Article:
Lesson 0b: Getting OpenGL Set Up on Mac OS X

Getting OpenGL and GLUT Set Up

Setting up OpenGL and GLUT on Mac OS X is really easy. Just make sure you've installed the special developer programs, which should have come on your computer's recovery / install CD. That's it!

Compiling and Running the Test Program

Let's make sure that OpenGL works. Download the source code for this later lesson and extract it to any folder (e.g. using Finder). Then, from the command-line, use "cd" to change to the directory where you extracted it. Enter "make" to compile the program, and make sure there are no error messages. Then, enter "./cube" to run the program, and make sure that it runs. Press ESC to exit the program when you're done.

Compiling and Editing

To my knowledge, the standard way of editing and compiling a C++ program in Mac is to edit it with a text editor, such as TextEdit, or Emacs or Vim for advanced users, and compiling it using the "make" command like in the previous section. (Unfortunately, I don't know of any better text editors out there for Mac.)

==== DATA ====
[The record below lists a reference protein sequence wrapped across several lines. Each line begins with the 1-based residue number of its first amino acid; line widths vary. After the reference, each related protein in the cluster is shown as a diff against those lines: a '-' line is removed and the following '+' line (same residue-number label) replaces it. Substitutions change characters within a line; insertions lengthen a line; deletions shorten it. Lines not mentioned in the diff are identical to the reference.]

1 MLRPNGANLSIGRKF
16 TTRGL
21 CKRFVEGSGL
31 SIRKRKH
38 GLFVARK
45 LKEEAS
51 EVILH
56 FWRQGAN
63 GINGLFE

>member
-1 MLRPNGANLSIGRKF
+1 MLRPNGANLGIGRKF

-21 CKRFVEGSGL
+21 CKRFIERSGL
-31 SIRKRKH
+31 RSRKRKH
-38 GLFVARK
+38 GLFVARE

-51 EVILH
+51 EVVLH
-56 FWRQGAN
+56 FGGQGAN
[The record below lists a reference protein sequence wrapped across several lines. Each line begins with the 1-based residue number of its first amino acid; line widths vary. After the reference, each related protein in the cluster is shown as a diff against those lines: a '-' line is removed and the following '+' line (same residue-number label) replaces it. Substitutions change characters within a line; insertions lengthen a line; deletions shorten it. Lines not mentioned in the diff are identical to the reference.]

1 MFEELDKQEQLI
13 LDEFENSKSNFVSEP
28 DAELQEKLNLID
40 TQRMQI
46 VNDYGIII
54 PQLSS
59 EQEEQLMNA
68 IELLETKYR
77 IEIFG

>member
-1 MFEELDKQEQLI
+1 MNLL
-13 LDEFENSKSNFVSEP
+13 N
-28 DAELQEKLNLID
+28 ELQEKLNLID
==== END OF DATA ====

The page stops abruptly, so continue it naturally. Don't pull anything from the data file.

Look at the contents of "Makefile" in the source directory. It is an important file used by "make" to figure out how to compile our program. The line "PROG = cube" tells "make" that we want the executable file to be called "cube". The line "SRCS = main.cpp imageloader.cpp" tells "make" the files that we need it to compile. You'll have to edit these lines if you ever want to change the name of the executable or change the source files that "make" compiles.

Next is "Part 1: The Basics".